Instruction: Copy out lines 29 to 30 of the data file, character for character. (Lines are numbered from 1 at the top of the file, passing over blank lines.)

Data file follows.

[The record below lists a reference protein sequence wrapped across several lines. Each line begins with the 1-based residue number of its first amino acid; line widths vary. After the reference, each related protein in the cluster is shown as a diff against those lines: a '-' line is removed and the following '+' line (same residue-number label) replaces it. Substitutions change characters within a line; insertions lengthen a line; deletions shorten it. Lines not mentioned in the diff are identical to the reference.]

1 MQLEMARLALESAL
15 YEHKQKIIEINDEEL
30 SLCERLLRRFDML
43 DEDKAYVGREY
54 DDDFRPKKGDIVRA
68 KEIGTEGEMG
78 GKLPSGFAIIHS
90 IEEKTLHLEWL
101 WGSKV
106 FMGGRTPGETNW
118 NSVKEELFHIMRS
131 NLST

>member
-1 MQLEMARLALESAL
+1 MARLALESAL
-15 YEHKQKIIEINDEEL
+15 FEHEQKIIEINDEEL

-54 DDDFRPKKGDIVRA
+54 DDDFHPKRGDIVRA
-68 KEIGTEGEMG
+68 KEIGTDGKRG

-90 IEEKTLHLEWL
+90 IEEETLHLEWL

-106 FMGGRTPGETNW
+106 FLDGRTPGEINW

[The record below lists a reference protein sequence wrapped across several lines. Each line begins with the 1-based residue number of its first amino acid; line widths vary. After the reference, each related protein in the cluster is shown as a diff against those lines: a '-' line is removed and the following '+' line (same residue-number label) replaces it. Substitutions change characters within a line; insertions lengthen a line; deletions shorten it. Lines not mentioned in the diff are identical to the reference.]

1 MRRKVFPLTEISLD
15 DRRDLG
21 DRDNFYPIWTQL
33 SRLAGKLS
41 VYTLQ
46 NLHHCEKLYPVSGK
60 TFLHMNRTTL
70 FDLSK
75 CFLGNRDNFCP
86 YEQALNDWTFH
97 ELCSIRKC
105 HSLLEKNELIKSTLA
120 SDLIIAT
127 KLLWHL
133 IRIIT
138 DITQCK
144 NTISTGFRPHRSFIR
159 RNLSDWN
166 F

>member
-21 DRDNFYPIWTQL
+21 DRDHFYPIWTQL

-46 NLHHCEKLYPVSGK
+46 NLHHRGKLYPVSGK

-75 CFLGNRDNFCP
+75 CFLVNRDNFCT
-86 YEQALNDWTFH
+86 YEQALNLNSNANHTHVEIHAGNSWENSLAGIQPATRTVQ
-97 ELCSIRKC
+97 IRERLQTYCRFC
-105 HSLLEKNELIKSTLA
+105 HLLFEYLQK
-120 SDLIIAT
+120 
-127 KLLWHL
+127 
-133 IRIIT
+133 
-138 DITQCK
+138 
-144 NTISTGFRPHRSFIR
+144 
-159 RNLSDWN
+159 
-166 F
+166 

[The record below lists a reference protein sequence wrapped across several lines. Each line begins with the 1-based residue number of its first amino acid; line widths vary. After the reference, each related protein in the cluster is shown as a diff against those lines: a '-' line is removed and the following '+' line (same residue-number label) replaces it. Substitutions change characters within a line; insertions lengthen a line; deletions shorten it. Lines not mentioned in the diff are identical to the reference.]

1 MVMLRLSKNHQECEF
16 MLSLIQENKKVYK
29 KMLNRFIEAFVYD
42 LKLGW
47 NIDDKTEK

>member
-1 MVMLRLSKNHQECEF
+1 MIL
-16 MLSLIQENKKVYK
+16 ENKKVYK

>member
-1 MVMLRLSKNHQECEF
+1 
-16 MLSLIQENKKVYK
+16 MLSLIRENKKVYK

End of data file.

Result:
15 DRRDLG
21 DRDNFYPIWTQL